An Interview with brain injury survivor Peter S. Kahrmann regarding his plans to write a book about what it like to work in the field of brain injury for more than 13 years.
– Why now?
– Several reasons. I’ve been in this field for a while and have, I think, seen the best and the worst of it. Last year I learned I had a heart condition, which in itself might not end my life, but it certainly reminds me that none of us is here forever, and because I think the world of working with people who live with brain injuries is particularly vulnerable.
– In what way?
– Well, from a historical perspective, it’s a fairly new field, especially working with people with brain injuries, with disabilities who live in the community.
– That sounds as if there are some great opportunities.
– Absolutely true. And if people come into the field or are in the field to truly help survivors gain their maximum level of independence, it is a beautiful thing. And I know quite a few people, I mean really good people, who are in this field, this arena for honorable reasons.
– And, of course, there are others.
– You’ve got people in this field who are in it for nothing but the money. You’ve got others who are in it because they want the world to think they are these great and wonderful benefactors when they are anything but. You’ve got some who could give a rat’s ass about survivors and their families because they are just a means to an end.
– How so?
– Okay, let’s say I come up with a new medication that if it sells will make me a ton of money. Being seen as some cutting edge person and making the ton of money is what I really care about; all I want the survivors to do is take the med.
– Does that happen?
– I think it probably does, but what I’ve seen is something analogous to that.
– For example?
– I’ve seen some who think they and they alone have the answers and know better than anyone else who goes about inflicting their will on survivors, providers, and, when folks like these have too much power, especially power in high places, they can be hard to stop.
– You’ve worked in New York.
– New York has a brain injury waiver, the TBI waiver.
– Yes, and if you read it and its design, I think you be hard pressed to find a better one. The whole design of the waiver, which itself is a form of Medicaid reimbursement for providers who work with brain injury survivors in the community who are poor, or who have put there monies in a trust in order to get waiver services, is pretty special. It’s consumer based.
– What’s a consumer?
– Somewhere along the line, the decision was made to call survivors consumers.
– Like a consumer in a free market place.
– I suppose so. I don’t know any survivors who like the term, although I’m sure it’s well intended.
– What would survivors like yourself preferred to be called.
– …Hard to argue with that.
– That’s not what some would say.
– What do you mean?
– One of the common challenges faced by people with disabilities is dealing with people who treat us as if we are less smart, less valuable, even less human than other folks are. The whole issue at its core is very much a civil rights issue. Blacks, gays, lesbians, Latinos, Asians, the Irish, Italians, have all, at one time or another, been treated as if they were lower class, less than others. There are several poisons in the mix but one of the deadliest is that those who hold the reins to your ability to stay in the community wield a great deal of power. And some are more than willing to say, tow the line, do what you’re told, or out you go.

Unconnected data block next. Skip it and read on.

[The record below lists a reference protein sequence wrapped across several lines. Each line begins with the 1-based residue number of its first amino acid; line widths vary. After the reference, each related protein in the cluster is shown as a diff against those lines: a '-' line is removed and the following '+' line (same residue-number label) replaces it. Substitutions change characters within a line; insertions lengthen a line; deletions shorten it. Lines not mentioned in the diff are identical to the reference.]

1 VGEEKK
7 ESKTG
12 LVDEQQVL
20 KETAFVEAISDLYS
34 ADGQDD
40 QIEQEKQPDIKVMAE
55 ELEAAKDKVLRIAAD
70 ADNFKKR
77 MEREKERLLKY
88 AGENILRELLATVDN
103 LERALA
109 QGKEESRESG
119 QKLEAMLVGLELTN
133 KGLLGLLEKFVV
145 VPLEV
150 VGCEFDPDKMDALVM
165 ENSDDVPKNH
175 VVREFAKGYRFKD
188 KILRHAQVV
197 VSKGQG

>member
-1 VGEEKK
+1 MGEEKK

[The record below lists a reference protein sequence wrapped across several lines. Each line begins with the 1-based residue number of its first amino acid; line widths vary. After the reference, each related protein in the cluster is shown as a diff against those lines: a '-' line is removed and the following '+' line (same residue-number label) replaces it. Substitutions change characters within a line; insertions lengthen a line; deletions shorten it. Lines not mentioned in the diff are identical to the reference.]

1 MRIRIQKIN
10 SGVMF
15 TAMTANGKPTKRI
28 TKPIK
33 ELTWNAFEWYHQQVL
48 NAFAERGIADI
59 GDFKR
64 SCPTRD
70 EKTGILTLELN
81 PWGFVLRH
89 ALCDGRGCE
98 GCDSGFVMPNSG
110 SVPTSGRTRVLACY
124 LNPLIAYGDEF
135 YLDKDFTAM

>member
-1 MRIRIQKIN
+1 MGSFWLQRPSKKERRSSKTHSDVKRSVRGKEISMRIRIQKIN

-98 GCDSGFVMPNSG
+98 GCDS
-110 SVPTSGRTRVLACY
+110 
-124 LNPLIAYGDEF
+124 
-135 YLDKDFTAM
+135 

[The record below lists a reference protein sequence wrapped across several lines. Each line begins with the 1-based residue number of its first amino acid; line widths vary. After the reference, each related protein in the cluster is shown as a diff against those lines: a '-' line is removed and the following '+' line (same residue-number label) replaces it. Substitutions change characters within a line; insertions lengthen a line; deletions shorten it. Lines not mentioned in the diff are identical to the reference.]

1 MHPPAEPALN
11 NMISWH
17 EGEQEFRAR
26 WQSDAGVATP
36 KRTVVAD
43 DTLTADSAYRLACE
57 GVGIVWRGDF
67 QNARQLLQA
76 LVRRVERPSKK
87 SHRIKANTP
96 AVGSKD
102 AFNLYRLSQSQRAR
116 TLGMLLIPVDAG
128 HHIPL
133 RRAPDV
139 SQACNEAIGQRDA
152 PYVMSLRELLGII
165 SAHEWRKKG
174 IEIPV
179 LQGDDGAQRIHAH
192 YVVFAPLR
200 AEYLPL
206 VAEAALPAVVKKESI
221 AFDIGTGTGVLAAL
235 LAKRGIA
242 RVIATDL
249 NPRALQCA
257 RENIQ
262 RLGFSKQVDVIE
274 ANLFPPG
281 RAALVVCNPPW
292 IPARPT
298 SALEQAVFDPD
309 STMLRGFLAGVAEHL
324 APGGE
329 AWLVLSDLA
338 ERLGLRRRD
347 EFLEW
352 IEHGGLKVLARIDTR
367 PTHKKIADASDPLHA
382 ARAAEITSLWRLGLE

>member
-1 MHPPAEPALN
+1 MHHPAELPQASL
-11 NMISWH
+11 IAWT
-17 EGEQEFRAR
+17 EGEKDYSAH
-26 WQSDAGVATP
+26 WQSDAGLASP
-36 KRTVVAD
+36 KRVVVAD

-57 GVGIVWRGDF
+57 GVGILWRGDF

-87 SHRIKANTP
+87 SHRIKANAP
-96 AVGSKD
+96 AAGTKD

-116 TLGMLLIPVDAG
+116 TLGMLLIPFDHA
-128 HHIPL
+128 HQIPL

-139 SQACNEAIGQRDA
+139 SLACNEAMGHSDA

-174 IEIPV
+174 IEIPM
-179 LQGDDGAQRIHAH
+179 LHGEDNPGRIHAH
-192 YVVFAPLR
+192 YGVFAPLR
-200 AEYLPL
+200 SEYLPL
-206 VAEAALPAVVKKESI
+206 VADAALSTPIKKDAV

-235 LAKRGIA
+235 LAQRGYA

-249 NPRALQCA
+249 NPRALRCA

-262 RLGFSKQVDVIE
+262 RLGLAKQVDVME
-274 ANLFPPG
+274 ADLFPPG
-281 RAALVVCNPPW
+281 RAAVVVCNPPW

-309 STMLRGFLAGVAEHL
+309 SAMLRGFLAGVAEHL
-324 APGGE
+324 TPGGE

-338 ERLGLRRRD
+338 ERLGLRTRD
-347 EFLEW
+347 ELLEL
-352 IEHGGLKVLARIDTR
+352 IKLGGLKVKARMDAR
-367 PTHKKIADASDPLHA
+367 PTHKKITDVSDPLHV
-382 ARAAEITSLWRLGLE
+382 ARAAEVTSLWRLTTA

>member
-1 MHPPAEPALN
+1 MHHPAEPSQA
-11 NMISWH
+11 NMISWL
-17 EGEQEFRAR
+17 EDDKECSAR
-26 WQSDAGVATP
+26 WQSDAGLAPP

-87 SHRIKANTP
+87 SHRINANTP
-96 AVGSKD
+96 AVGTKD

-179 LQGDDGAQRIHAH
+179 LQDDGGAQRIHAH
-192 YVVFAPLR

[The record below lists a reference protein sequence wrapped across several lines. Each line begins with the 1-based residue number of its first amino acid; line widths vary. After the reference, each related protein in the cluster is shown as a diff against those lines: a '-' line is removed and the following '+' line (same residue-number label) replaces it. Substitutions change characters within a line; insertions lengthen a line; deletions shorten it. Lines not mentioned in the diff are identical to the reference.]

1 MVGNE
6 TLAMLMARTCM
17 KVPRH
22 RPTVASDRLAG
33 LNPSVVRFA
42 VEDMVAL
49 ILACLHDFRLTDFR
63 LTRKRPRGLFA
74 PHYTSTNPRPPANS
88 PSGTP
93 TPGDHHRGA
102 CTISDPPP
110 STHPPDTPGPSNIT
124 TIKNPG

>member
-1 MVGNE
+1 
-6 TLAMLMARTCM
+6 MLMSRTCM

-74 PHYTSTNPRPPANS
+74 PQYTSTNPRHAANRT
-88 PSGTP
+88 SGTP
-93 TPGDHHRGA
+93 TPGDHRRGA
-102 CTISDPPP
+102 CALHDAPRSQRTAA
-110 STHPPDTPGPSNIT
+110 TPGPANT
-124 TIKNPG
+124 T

– That sounds vicious.
– It sounds vicious because it is vicious. Greed, the lust for power, money, are all poisonous in and of themselves. Lincoln once said, “Most men can handle adversity but if you want to test a man” or woman’s “character, give him power.” I’ve seen good people turn rotten and spoil because of it. Some don’t see it, and in their hearts believe they are doing the right thing for others, some see it, know it and are so messianic they don’t care. And then there are the wolves in sheep’s clothing.
– Sure. They come across as nice, kind, caring people yet behind the scenes will stab people in the back without blinking an eye.
– Has that happened to you?
– Oh God yes, more than once.
– Is that why you are writing the book?
– No. It will certainly be part of the book, but no. I’m writing the book because I think I can. I want to write it honestly, with integrity, and with the sole purpose of telling the truth about my experience as best I can.
– Aren’t you angry at those that you say have stabbed you –
– And others –
– And others in the back?
– Sure. But it’s part of the journey. I try to teach people to be angry at the behavior, forgive the person. Hate the behavior, not the person. Hate the bigotry, don’t hate the bigot.
– That’s not easy.
– True. But it’s easier than walking around with hatred in your heart.
– Okay, Mr. Kahrmann. We need to pause here. We’ll continue this interview again soon.
– Great, talk with you then. And thank you.
– Thank you.